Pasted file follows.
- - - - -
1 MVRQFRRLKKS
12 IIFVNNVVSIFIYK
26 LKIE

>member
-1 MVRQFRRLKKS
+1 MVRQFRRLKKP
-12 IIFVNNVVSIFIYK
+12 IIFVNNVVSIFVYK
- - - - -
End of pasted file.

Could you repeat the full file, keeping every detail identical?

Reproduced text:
1 MVRQFRRLKKS
12 IIFVNNVVSIFIYK
26 LKIE

>member
-1 MVRQFRRLKKS
+1 MVRQFRRLKKP
-12 IIFVNNVVSIFIYK
+12 IIFVNNVVSIFVYK